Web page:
Fortunately I was able to easily find the link to the Supreme Court's version of the opinion, which is familiarly formatted AND contains the two pictures, on pp. 16 and 17, the second photo being of the Evansville wharf boat from 1918.

Finally, here is SCOTUSblog's Lyle Denniston's analysis of the opinion. A few quotes:

Courts, of course, will be deciding what the “reasonable observer” would see, presumably on a case-by-case basis.

Under this test, not all houseboats will be exempt from maritime regulation, since many of them have motors to propel them, so a reasonable view of them is likely to be that they can be moved over water, carrying goods and people. But neither will all dockside structures used as homes, and ill-fitted for gliding over the waves, come under the new definition, because they probably will not be seen as transport vessels. It may take some time, and quite a bit of litigation, to see the difference between them, and between other floating structures. * * *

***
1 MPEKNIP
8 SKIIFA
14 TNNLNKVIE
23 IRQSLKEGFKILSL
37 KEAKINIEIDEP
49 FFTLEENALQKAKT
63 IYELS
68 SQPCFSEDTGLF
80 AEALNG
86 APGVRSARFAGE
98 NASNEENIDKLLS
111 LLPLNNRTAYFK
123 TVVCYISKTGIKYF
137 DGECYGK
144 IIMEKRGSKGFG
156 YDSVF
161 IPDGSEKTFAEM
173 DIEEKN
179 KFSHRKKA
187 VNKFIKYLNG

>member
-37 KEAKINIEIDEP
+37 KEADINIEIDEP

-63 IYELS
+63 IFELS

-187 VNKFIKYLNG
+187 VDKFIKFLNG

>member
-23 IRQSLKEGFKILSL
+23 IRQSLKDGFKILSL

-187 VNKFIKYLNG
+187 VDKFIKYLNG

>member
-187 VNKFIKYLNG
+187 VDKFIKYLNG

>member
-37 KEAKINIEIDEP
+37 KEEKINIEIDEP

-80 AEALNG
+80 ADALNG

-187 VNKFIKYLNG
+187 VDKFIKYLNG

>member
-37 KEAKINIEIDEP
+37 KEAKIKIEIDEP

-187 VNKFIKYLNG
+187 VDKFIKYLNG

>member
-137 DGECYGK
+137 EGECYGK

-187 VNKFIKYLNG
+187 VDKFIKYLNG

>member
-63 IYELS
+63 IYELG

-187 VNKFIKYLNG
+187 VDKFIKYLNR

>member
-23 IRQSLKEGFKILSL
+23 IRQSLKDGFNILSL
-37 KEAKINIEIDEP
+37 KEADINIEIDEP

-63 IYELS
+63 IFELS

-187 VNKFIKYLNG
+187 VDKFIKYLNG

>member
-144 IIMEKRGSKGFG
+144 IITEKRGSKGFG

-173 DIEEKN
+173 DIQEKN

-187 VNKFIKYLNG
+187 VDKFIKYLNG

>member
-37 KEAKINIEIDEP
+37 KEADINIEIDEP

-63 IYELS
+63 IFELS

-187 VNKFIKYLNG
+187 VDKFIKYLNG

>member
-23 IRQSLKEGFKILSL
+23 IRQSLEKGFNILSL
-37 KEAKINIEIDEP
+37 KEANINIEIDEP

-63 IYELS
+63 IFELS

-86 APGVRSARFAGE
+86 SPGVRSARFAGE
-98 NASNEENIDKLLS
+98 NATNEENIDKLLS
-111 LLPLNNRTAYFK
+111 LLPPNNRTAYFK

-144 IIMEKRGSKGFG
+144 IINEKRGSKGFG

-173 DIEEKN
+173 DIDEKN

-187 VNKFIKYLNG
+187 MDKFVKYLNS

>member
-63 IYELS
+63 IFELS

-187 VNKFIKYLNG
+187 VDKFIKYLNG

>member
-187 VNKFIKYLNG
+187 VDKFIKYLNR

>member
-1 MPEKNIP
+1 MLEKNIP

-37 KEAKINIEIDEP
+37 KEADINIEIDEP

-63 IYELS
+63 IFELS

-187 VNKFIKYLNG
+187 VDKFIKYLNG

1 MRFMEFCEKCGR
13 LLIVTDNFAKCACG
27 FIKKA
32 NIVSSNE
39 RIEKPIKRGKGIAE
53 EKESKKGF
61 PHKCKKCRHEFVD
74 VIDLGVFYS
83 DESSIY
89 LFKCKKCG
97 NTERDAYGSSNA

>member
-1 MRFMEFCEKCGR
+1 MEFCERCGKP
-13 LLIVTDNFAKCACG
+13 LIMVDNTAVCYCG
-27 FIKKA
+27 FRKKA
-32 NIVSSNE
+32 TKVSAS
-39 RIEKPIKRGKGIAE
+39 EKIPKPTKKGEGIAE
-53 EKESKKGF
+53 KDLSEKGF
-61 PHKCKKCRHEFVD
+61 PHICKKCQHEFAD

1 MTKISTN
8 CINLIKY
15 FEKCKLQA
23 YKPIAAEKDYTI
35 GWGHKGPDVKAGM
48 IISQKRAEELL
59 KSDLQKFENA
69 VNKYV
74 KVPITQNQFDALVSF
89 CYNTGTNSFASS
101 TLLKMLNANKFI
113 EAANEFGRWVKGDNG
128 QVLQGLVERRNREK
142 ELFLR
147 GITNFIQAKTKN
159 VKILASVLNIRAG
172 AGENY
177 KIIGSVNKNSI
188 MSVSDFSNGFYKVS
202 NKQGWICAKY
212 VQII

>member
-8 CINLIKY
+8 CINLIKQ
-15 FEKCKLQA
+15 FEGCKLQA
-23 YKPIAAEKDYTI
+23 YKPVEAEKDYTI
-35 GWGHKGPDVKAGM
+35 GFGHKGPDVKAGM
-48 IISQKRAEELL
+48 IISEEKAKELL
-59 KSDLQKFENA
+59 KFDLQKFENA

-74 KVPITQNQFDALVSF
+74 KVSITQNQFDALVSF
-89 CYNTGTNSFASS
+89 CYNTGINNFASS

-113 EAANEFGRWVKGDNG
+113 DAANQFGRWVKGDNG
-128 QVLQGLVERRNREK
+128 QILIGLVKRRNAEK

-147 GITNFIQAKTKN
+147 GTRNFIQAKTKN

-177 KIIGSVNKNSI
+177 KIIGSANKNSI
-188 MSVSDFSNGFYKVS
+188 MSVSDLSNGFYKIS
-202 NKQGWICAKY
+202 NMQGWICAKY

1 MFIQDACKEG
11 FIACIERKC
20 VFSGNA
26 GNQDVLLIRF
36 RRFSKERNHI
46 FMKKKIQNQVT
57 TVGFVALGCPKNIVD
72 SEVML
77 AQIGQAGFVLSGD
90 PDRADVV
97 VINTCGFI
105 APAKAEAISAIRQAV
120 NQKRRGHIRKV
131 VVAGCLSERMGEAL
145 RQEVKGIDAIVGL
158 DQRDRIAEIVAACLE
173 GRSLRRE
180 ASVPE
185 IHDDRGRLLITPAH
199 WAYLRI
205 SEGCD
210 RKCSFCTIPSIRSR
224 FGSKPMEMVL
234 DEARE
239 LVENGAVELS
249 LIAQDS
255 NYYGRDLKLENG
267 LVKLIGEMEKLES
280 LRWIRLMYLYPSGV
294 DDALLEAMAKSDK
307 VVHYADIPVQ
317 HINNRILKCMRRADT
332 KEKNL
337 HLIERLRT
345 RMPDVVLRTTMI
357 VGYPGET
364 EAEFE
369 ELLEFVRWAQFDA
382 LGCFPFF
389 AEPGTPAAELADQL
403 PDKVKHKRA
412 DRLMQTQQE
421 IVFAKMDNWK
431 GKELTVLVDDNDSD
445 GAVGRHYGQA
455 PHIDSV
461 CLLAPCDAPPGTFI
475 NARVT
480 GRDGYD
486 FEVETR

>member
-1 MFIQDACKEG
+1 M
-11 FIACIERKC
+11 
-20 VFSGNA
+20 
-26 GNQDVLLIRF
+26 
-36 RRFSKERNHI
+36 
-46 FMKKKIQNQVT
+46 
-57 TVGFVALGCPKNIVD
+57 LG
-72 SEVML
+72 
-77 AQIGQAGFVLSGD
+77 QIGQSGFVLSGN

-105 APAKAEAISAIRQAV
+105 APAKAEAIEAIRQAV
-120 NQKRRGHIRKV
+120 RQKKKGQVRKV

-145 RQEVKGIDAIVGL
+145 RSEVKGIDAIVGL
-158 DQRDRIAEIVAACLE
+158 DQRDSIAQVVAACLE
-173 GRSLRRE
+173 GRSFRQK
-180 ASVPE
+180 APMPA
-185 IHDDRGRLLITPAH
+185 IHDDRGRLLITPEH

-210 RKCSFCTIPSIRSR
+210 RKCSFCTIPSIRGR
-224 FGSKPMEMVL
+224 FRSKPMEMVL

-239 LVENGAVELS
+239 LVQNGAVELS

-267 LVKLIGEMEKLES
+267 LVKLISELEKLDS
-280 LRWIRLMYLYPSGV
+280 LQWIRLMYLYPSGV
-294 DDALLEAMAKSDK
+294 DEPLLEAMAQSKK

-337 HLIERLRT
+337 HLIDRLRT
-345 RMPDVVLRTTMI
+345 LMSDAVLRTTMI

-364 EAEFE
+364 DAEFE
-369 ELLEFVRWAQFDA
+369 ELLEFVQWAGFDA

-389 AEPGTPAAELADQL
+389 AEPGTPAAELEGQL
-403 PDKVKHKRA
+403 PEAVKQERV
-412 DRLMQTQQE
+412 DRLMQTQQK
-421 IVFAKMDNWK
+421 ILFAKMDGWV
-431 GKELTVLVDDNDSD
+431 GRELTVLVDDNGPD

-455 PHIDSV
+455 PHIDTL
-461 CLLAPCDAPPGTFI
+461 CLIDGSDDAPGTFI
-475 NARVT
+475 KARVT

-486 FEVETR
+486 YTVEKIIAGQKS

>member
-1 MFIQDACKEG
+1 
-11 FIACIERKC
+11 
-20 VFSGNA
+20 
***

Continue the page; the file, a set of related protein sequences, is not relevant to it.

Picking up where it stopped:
Justice Sonia Sotomayor dissented, in an opinion joined by Justice Anthony M. Kennedy. They described the “reasonable observer” test fashioned by the Breyer opinion as based upon notions that have “never appeared in any of our cases.” The majority’s application of it here, the dissenters said, “effectively (and erroneously) introduces a subjective component into the vessel-status inquiry,” even while acting as it was creating an “objective” test. The majority, Justice Sotomayor wrote, “works real damage to what has long been a settled area of maritime law….Numerous maritime industries rely heavily on clear and predictable legal rules for determining which ships are vessels.” That will now be frustrated, the dissenting opinion said, by the majority’s “distorted application of our settled law.”

The dissenters also argued that the Court should have returned the case to lower courts to more extensively examine Lozman’s houseboat — an inquiry that, of course, would have had to be based on what was already known about it, since it no longer exists.

Posted by Marcia Oddi on January 16, 2013 02:06 PM
Posted to Courts in general